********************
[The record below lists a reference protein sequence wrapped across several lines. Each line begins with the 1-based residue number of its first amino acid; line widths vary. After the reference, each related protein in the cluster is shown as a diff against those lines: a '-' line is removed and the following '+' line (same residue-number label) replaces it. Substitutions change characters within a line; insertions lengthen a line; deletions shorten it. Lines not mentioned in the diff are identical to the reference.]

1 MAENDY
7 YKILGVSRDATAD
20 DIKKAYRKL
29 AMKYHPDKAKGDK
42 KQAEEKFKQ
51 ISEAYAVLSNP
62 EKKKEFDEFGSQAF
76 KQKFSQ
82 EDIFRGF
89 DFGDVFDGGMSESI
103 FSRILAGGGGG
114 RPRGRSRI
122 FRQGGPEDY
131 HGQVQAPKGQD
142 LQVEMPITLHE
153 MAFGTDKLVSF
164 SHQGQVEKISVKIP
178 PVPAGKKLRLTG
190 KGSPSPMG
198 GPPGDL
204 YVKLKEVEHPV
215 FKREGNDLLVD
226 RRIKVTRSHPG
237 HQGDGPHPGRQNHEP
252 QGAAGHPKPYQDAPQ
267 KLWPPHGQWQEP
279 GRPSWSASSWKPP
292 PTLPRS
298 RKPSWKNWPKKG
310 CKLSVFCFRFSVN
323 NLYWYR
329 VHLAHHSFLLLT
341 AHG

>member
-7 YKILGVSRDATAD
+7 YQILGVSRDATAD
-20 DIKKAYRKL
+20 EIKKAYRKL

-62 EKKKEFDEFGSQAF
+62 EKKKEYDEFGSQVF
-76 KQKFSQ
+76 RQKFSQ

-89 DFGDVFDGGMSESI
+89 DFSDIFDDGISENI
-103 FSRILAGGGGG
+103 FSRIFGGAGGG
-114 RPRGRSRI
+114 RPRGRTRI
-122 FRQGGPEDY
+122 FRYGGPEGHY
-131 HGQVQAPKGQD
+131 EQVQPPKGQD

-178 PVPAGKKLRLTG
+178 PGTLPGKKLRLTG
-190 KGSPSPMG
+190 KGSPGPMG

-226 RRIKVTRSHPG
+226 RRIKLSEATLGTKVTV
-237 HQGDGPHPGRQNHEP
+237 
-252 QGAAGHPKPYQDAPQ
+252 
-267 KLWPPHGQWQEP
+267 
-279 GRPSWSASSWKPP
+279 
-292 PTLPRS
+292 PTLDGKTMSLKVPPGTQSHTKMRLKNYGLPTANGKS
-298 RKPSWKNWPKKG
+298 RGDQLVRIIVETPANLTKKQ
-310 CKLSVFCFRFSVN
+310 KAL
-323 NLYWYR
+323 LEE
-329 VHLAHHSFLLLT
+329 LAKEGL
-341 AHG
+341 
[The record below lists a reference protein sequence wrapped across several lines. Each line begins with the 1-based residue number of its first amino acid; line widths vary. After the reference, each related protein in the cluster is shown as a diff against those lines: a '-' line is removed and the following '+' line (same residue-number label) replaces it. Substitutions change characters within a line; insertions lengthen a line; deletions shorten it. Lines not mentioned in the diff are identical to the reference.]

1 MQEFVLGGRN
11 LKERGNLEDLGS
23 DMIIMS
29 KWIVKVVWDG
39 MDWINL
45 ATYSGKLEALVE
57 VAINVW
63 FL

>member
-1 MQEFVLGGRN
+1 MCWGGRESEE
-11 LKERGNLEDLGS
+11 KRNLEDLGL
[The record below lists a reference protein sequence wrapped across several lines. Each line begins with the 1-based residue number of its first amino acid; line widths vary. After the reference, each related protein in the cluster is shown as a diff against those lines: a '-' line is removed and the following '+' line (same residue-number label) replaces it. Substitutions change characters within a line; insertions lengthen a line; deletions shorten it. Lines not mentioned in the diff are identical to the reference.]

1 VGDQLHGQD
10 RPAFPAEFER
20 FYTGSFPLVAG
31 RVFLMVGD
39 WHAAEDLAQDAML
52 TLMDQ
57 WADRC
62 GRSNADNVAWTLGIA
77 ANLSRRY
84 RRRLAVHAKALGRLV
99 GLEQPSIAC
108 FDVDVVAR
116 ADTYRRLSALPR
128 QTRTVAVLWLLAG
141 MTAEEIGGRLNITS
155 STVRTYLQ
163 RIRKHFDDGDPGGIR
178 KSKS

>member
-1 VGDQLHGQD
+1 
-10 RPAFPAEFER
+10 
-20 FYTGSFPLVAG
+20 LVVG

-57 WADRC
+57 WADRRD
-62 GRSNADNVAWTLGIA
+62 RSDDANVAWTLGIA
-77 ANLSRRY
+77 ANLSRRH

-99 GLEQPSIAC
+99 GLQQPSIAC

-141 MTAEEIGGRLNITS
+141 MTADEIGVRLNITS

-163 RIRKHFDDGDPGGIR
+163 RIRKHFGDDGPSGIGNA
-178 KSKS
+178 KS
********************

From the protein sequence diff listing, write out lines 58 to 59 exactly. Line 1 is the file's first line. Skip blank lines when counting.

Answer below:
-226 RRIKVTRSHPG
+226 RRIKLSEATLGTKVTV